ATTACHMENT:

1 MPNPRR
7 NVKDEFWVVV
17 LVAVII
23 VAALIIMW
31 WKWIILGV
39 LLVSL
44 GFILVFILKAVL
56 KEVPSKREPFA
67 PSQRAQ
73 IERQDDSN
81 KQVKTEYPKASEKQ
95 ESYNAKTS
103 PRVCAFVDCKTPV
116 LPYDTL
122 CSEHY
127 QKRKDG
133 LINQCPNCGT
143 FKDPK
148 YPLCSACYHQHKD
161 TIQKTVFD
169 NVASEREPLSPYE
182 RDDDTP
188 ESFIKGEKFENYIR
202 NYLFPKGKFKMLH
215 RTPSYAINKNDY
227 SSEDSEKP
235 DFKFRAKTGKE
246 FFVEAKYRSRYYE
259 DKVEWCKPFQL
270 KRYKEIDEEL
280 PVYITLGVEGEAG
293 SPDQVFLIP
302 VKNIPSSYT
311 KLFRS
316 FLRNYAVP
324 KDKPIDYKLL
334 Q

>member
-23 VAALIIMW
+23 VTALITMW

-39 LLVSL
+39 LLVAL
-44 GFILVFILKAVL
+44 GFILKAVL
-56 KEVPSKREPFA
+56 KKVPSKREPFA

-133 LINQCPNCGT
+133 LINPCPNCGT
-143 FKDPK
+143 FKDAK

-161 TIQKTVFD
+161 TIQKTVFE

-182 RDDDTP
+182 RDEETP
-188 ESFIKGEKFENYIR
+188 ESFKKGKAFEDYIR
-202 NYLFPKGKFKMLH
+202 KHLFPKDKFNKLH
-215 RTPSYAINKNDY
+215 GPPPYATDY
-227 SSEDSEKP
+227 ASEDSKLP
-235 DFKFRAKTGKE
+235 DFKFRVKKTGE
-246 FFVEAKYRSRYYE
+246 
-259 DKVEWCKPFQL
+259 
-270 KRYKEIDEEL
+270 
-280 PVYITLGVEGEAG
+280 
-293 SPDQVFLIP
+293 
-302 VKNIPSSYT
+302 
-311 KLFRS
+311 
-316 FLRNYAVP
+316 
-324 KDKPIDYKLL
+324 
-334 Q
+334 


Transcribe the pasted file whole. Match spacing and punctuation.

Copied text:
1 MPNPRR
7 NVKDEFWVVV
17 LVAVII
23 VAALIIMW
31 WKWIILGV
39 LLVSL
44 GFILVFILKAVL
56 KEVPSKREPFA
67 PSQRAQ
73 IERQDDSN
81 KQVKTEYPKASEKQ
95 ESYNAKTS
103 PRVCAFVDCKTPV
116 LPYDTL
122 CSEHY
127 QKRKDG
133 LINQCPNCGT
143 FKDPK
148 YPLCSACYHQHKD
161 TIQKTVFD
169 NVASEREPLSPYE
182 RDDDTP
188 ESFIKGEKFENYIR
202 NYLFPKGKFKMLH
215 RTPSYAINKNDY
227 SSEDSEKP
235 DFKFRAKTGKE
246 FFVEAKYRSRYYE
259 DKVEWCKPFQL
270 KRYKEIDEEL
280 PVYITLGVEGEAG
293 SPDQVFLIP
302 VKNIPSSYT
311 KLFRS
316 FLRNYAVP
324 KDKPIDYKLL
334 Q

>member
-23 VAALIIMW
+23 VTALITMW

-39 LLVSL
+39 LLVAL
-44 GFILVFILKAVL
+44 GFILKAVL
-56 KEVPSKREPFA
+56 KKVPSKREPFA

-133 LINQCPNCGT
+133 LINPCPNCGT
-143 FKDPK
+143 FKDAK

-161 TIQKTVFD
+161 TIQKTVFE

-182 RDDDTP
+182 RDEETP
-188 ESFIKGEKFENYIR
+188 ESFKKGKAFEDYIR
-202 NYLFPKGKFKMLH
+202 KHLFPKDKFNKLH
-215 RTPSYAINKNDY
+215 GPPPYATDY
-227 SSEDSEKP
+227 ASEDSKLP
-235 DFKFRAKTGKE
+235 DFKFRVKKTGE
-246 FFVEAKYRSRYYE
+246 
-259 DKVEWCKPFQL
+259 
-270 KRYKEIDEEL
+270 
-280 PVYITLGVEGEAG
+280 
-293 SPDQVFLIP
+293 
-302 VKNIPSSYT
+302 
-311 KLFRS
+311 
-316 FLRNYAVP
+316 
-324 KDKPIDYKLL
+324 
-334 Q
+334 